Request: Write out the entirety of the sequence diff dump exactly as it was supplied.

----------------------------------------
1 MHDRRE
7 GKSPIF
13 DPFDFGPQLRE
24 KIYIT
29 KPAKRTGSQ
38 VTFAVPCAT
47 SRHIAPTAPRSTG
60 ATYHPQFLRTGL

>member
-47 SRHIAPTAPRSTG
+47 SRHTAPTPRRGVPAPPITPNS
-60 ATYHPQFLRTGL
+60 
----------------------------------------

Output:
1 MHDRRE
7 GKSPIF
13 DPFDFGPQLRE
24 KIYIT
29 KPAKRTGSQ
38 VTFAVPCAT
47 SRHIAPTAPRSTG
60 ATYHPQFLRTGL

>member
-47 SRHIAPTAPRSTG
+47 SRHTAPTPRRGVPAPPITPNS
-60 ATYHPQFLRTGL
+60 